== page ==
Johnny plays two parts, one a tourist who is transformed into a bug and the other a teenager from Tyrol with a heavy Austrian accent.

The director, Jakub Kavin, was impressed by Johnny's attitude: “It was a great gift for me to work with a Syrian professional actor,” he said. “Right from the beginning he was totally focused and concentrated.”

Johnny is looking forward to a new life in Austria. “It's beautiful to learn new languages and to meet new people,” he said. “I just love the idea of working as a professional actor in three different countries.”

Naturally, Johnny misses his friends and family in Damascus and Beirut, especially his mother who still lives in Damascus. He hopes the war in Syria will end sooner or later, but cannot imagine living there again. Too much has happened.

“Once the war is over, I might teach Austrian actors Arabic and send them to Syria to act,” he said with a smile.

By Henriette Schroeder in Vienna / Story courtesy of UNHCR

POLITICS

How the EU aims to reform border-free Schengen area

European countries agreed on Thursday to push towards a long-stalled reform of the bloc's migration system, urging tighter control of external borders and better burden-sharing when it comes to asylum-seekers.

How the EU aims to reform border-free Schengen area
European interior ministers met in the northern French city of tourcoing, where president Emmanuel Macron gave a speech. Photo: Yoat Valat/AFP

The EU home affairs commissioner Ylva Johansson, speaking after a meeting of European interior ministers, said she welcomed what she saw as new momentum on the issue.

In a reflection of the deep-rooted divisions on the issue, France’s Interior Minister Gérald Darmanin – whose country holds the rotating EU presidency – said the process would be “gradual”, and welcomed what he said was unanimous backing.

EU countries backed a proposal from French President Emmanuel Macron to create a council guiding policy in the Schengen area, the passport-free zone used by most EU countries and some affiliated nations such as Switzerland and Norway.

Schengen council

Speaking before the meeting, Macron said the “Schengen Council” would evaluate how the area was working but would also take joint decisions and facilitate coordination in times of crisis.

“This council can become the face of a strong, protective Europe that is comfortable with controlling its borders and therefore its destiny,” he said.

The first meeting is scheduled to take place on March 3rd in Brussels.

A statement released after the meeting said: “On this occasion, they will establish a set of indicators allowing for real time evaluation of the situation at our borders, and, with an aim to be able to respond to any difficulty, will continue their discussions on implementing new tools for solidarity at the external borders.”

Step by step

The statement also confirmed EU countries agreed to take a step-by-step approach on plans for reforming the EU’s asylum rules.

“The ministers also discussed the issues of asylum and immigration,” it read.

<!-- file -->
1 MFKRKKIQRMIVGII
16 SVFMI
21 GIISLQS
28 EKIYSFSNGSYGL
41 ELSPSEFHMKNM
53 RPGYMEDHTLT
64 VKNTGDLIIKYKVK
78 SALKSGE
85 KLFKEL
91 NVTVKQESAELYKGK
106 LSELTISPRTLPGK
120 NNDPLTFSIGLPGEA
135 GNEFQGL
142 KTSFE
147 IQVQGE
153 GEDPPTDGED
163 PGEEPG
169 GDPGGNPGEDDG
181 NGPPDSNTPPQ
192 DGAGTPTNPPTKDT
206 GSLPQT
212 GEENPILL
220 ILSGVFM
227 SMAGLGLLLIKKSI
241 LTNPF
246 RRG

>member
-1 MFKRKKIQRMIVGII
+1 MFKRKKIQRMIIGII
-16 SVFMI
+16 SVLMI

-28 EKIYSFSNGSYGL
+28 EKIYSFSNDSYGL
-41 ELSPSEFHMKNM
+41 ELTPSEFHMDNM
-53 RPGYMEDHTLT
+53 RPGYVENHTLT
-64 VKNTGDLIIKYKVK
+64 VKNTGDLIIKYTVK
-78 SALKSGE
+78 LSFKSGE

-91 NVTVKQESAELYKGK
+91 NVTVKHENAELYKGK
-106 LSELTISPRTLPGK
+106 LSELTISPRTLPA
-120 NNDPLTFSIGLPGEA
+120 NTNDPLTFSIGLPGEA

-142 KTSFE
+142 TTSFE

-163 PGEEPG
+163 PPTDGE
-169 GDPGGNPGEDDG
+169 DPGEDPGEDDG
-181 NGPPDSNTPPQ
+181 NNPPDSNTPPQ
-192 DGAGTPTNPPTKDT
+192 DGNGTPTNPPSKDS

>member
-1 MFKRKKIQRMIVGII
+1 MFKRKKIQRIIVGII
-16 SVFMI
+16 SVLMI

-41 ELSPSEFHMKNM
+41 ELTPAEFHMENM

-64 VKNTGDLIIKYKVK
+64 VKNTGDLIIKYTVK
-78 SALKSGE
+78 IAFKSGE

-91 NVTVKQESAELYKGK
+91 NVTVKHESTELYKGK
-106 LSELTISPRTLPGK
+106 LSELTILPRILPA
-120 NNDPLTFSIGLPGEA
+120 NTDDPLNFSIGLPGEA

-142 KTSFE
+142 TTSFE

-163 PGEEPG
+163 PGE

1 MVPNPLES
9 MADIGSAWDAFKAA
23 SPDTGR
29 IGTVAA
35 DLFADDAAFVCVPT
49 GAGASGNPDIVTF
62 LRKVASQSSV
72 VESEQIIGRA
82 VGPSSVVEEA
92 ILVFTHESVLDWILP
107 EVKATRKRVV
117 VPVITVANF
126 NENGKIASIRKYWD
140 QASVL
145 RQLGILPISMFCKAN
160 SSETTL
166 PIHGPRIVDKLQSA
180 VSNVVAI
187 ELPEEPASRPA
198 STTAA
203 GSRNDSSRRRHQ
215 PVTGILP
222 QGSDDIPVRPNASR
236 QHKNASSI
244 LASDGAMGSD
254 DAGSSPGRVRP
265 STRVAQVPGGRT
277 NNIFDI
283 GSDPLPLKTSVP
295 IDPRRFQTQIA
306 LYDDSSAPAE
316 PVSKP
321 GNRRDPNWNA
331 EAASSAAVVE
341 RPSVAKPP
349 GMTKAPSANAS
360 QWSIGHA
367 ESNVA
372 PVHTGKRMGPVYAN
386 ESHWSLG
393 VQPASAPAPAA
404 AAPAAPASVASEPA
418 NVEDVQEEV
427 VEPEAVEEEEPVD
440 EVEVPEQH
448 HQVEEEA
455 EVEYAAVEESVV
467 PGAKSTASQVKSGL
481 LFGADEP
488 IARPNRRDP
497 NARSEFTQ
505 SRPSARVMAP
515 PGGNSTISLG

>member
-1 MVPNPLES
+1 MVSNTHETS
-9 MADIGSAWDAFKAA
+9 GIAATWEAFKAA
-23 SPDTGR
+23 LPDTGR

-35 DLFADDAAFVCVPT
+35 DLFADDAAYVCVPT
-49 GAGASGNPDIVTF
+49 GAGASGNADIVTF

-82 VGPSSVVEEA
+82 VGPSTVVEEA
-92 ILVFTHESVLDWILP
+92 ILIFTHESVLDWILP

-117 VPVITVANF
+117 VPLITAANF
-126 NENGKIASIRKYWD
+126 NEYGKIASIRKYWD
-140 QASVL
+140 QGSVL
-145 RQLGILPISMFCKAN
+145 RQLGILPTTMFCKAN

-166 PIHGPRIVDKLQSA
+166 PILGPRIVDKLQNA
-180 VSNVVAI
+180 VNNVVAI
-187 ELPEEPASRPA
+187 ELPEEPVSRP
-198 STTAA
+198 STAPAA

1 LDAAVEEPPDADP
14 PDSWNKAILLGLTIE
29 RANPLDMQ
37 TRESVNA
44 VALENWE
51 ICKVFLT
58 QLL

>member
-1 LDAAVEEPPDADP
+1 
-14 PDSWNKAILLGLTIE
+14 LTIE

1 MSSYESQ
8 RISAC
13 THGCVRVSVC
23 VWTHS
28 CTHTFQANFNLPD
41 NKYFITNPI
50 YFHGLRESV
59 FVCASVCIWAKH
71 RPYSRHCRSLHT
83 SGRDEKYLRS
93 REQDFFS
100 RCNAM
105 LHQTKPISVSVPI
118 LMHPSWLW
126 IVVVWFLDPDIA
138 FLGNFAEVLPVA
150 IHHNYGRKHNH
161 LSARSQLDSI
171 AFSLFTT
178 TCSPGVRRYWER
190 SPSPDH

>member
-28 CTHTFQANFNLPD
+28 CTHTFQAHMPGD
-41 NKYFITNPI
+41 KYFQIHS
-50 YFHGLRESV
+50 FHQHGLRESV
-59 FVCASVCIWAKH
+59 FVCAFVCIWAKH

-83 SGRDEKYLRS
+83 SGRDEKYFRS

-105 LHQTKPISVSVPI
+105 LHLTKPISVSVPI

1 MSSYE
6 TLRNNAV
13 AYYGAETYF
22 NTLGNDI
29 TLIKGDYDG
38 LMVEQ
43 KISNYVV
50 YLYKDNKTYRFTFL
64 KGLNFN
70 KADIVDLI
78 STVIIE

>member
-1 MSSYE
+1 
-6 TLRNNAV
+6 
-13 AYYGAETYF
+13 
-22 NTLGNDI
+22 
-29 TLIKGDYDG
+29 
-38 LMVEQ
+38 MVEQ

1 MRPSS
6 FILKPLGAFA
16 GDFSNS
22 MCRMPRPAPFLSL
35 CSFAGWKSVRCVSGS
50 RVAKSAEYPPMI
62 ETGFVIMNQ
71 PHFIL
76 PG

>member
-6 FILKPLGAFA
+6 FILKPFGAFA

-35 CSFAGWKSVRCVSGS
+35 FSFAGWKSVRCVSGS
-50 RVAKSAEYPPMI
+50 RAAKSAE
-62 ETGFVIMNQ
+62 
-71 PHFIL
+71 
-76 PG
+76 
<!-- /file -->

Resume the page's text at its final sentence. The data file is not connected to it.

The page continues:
“They expressed their support for the phased approach, step by step, put forward by the French Presidency to make headway on these complex negotiations.

“On this basis, the Council will work over the coming weeks to define a first step of the reform of the European immigration and asylum system, which will fully respect the balance between the requirements of responsibility and solidarity.”

A planned overhaul of EU migration policy has so far foundered on the refusal of countries such as the Czech Republic, Hungary, Poland and Slovakia to accept a sharing out of asylum-seekers across the bloc.

That forces countries on the EU’s outer southern rim – Italy, Greece, Malta and Spain – to take responsibility for handling irregular migrants, many of whom are intent on making their way to Europe’s wealthier northern nations.

France is pushing for member states to commit to reinforcing the EU’s external borders by recording the details of every foreign arrival and improving vetting procedures.

It also wants recalcitrant EU countries to financially help out the ones on the frontline of migration flows if they do not take in asylum-seekers themselves.

Johansson was critical of the fact that, last year, “45,000 irregular arrivals” were not entered into the common Eurodac database containing the fingerprints of migrants and asylum-seekers.

Earlier, German Interior Minister Nancy Faeser suggested her country, France and others could form a “coalition of the willing” to take in asylum-seekers even if no bloc-wide agreement was struck to share them across member states.

She noted that Macron spoke of a dozen countries in that grouping, but added that was probably “very optimistic”.

Luxembourg’s foreign minister, Jean Asselborn, hailed what he said was “a less negative atmosphere” in Thursday’s meeting compared to previous talks.

But he cautioned that “we cannot let a few countries do their EU duty… while others look away”.

France is now working on reconciling positions with the aim of presenting propositions at a March 3rd meeting on European affairs.